WASHINGTON, D.C. -- Today, Rep. Edward J. Markey (D-MA), a senior member of the House Homeland Security Committee, released a report entitled “To Secure America: The State of Homeland Security and Implications for Massachusetts,” in advance of the fifth anniversary of the terrorist attacks of September 11, 2001. Markey, the only member of the Massachusetts Congressional Delegation serving on the Homeland Security Committee, has been a longtime critic of the Bush Administration’s failures to expend the resources and stand up to corporate interests to better secure the United States in six sectors. Markey’s report examines the state of aviation, chemical, nuclear, LNG, public transportation, and hazardous materials security, and includes a focus on how these security weaknesses affect Massachusetts.
Markey said, “The reality is that five years after two planes left Logan Airport and headed toward the World Trade Center, there are still many gaping loopholes that could be exploited by terrorists. The Bush Administration has relied on a faith-based homeland security policy: It prays that Al Qaeda won’t take advantage of the glaring vulnerabilities created by Republicans’ failure to spend the money and implement the regulations needed in a post-9/11 world.”
“From LNG in Everett to unscreened cargo at Logan Airport, to freight trains crossing the state carrying hazardous materials, Massachusetts has its share of potential terrorist targets and the federal government isn’t doing enough to provide the security we need at these sites. It is the responsibility of the federal government to prevent large scale terrorist attacks – not just rely on local fire and police departments to respond to them,” Markey stated.
Markey’s report highlights a number of lingering problems that must be addressed by the Bush Administration and the Congress as soon as possible including:
- Cargo continues to be loaded on passenger airplanes at Logan and around the country without being screened for explosives;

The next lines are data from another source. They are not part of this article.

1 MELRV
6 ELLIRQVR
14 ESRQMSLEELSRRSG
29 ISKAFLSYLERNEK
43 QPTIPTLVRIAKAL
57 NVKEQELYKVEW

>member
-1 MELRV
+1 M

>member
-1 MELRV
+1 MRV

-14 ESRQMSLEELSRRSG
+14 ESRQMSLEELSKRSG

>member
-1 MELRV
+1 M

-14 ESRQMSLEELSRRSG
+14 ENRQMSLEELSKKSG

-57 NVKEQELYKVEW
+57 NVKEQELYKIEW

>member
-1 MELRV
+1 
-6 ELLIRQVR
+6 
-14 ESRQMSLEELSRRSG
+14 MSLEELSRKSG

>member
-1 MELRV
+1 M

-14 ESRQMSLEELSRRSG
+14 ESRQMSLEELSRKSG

- Small airports around the country are vulnerable to terrorists and access to planes is virtually unfettered;
- Chemical plants in Massachusetts and around the country are not subject to any Federal security requirements whatsoever, and many continue to use hazardous chemicals or processes even when safer alternatives exist;
- The Nuclear Regulatory Commission (NRC) has still not permanently upgraded security at nuclear power plants (including Pilgrim, Yankee, and Seabrook).
- The NRC refuses to fully distribute potassium iodide (KI) pills to families living around nuclear power plants, which would help stop absorption of certain types of nuclear radiation, and the Romney Administration refuses to request KI pills for families within the full 20-mile radius of a nuclear power plants (a provision Markey authored increasing the range from 10 to 20 miles was signed into law in 2003);
- The Everett LNG facility gets no federal security oversight or funding after the tanker has unloaded its highly combustible liquid natural gas;
- Less than one penny per rail passenger is spent federally on rail security, leaving the ‘T,’ Amtrak, and other mass transit systems open to Madrid or London-style terror attacks;
- Hazardous materials are routinely transported through residential areas even when safer routes exist and with few security measures taken.
Markey’s report can be found here: Markey MA Homeland Security Report 9-8-2006.pdf
|FOR IMMEDIATE RELEASE
September 8, 2006
CONTACT: Israel Klein